Paramount Drops Lawsuit Against Axanar

Share on facebook
Facebook 0
Share on twitter
Twitter
Share on linkedin
LinkedIn 0
Share on reddit
Reddit 0
Share on delicious
Delicious
Share on digg
Digg
Share on stumbleupon
StumbleUpon 0
Share on whatsapp
WhatsApp
Share on email
Email
Share on print
Print

 

 

Paramount finally admitted that the lawsuit against the makers of Prelude to Axanar for copyright infringement was idiotic and is in the process of dropping it.

 

At last night’s Star Trek fan event, the latest trailer for Star Trek Beyond wasn’t the only newsworthy event: J.J. Abrams, announced that Paramount Pictures’ lawsuit against Axanar Productions was “going away.”

Speaking at the fan event, Abrams noted that Star Trek Beyond’s director, Justin Lin, was outraged at the legal situation that had arisen: “Justin was sort of outraged by this as a longtime fan. We started talking about it and realized this wasn’t an appropriate way to deal with the fans. The fans of Star Trek are part of this world.”

Lin had a direct role in helping to end the lawsuit: “[Justin] went to the studio and pushed them stop this lawsuit, and now, within the next few weeks, it will be announced that this is going away, and that fans would be able to continue working on their project.”

Go here to read the rest.  The lawsuit was stupidity on stilts.  The Axanar people in their Prelude video produced some of the best Star Trek ever seen.  Instead of trying to squelch the production, the Paramount people should have offered to fund the film and gone into partnership with the Axanar people.  Litigation should always be a last resort and Paramount now has an alienated fan base for not remembering that maxim.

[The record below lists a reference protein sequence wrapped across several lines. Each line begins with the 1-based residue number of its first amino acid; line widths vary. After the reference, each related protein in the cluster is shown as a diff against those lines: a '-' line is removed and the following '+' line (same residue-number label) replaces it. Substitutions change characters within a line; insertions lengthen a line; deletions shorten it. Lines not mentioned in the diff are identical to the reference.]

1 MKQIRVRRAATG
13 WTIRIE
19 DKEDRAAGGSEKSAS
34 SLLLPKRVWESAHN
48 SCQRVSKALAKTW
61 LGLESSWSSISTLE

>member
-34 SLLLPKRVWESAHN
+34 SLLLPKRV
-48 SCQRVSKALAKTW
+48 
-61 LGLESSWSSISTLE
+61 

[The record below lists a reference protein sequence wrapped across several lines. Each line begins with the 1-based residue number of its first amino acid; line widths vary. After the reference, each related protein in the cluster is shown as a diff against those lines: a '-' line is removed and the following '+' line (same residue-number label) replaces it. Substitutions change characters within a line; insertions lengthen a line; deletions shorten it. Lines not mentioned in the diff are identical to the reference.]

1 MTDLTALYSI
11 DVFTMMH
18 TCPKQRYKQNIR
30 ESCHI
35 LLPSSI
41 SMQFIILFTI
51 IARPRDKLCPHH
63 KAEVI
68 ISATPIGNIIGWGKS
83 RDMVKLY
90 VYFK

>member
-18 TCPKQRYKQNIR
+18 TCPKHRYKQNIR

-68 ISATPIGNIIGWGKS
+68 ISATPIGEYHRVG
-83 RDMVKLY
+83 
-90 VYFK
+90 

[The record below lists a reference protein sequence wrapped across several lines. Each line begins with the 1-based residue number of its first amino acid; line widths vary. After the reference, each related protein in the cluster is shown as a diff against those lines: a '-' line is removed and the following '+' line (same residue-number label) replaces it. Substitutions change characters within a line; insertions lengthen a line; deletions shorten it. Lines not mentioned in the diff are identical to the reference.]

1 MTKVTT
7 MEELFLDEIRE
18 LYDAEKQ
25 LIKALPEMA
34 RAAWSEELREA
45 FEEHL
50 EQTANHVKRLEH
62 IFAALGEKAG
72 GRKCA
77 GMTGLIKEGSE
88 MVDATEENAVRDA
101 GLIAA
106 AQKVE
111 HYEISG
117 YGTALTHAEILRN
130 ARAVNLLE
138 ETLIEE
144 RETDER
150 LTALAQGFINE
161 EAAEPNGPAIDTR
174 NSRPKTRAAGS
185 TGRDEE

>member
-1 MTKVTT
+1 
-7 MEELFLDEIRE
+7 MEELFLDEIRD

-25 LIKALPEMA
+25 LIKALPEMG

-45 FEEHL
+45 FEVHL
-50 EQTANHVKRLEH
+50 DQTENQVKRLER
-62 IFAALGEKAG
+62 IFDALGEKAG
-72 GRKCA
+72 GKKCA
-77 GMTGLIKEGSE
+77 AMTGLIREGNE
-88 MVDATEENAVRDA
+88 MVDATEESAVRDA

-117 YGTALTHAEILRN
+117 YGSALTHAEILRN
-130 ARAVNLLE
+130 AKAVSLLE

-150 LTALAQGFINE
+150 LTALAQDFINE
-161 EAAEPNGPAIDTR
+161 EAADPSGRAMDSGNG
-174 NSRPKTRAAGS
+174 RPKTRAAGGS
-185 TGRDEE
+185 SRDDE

More to explorer

You Have to Love Buzz Aldrin

Aldrin shot down two MIGs in combat in the Korean War, and he earned two Air Force Service Medals, two Distinguished Flying

July 20, 1969: I am the Vine and You are the Branches

In the radio blackout, I opened the little plastic packages which contained the bread and the wine. I poured the wine into

July 20, 1969: Houston, Tranquility Base here. The Eagle has landed.

      Fifty years ago on July 20, 1969 Neil Armstrong and Buzz Aldrin became the first men to land a 

One Comment

  1. If we had any kind of sensible copyright laws Star Trek would be in the public domain by now but Congress is in the entertainment industry’s pocket.

Comments are closed.